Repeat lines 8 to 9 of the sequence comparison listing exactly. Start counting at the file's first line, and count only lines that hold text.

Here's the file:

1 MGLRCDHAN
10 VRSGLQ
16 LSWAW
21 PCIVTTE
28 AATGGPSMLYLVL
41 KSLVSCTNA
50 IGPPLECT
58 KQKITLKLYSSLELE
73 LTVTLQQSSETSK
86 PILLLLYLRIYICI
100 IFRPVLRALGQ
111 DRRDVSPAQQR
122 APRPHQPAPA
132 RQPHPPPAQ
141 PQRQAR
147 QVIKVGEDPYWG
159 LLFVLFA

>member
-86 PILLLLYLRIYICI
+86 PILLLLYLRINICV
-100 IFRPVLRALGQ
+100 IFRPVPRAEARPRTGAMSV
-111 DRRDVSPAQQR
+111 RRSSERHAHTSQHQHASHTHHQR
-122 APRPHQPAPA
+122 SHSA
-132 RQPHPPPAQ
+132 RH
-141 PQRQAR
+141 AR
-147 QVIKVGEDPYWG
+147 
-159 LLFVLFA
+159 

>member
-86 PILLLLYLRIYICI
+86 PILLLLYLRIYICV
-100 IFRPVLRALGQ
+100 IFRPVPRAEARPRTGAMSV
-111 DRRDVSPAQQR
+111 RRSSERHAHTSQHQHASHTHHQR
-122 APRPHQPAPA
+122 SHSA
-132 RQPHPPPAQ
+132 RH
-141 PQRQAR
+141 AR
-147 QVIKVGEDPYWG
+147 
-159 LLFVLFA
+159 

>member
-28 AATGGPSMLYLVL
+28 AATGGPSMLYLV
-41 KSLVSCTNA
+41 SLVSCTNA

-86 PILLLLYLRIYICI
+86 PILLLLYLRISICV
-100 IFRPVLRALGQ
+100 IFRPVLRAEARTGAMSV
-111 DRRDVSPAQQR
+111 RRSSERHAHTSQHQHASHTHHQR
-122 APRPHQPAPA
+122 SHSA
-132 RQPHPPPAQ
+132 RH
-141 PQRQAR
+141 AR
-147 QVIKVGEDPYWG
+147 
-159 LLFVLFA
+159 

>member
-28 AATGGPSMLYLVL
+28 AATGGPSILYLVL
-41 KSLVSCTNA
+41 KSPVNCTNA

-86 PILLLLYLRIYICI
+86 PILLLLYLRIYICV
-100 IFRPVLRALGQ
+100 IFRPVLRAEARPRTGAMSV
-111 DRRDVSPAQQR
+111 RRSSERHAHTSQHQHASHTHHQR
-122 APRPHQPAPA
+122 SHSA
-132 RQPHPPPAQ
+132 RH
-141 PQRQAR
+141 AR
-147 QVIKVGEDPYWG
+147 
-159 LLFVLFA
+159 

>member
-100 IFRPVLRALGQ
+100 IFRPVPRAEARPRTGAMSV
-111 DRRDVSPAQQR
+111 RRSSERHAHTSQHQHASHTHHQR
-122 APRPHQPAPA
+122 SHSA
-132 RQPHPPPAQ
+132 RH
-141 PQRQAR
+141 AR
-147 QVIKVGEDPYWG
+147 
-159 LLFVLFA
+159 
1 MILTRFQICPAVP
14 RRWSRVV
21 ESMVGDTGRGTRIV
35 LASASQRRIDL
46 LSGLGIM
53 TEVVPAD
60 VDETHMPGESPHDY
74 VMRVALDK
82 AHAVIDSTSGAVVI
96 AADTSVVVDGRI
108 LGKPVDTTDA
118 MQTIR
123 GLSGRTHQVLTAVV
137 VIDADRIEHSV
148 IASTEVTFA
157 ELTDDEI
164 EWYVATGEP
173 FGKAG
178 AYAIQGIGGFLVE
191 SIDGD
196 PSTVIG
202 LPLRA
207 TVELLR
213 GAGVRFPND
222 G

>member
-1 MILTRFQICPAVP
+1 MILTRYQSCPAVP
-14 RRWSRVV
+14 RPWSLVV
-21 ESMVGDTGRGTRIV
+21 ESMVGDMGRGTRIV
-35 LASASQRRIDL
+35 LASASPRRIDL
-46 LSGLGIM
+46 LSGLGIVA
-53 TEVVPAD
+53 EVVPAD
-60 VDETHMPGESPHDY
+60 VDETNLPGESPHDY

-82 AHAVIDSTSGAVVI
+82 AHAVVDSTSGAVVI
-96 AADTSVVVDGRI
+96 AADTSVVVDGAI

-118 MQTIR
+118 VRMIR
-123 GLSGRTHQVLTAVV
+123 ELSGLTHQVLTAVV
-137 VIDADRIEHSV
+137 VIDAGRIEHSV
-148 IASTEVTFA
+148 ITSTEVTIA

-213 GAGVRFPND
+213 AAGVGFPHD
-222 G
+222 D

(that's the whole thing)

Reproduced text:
58 KQKITLKLYSSLELE
73 LTVTLQQSSETSK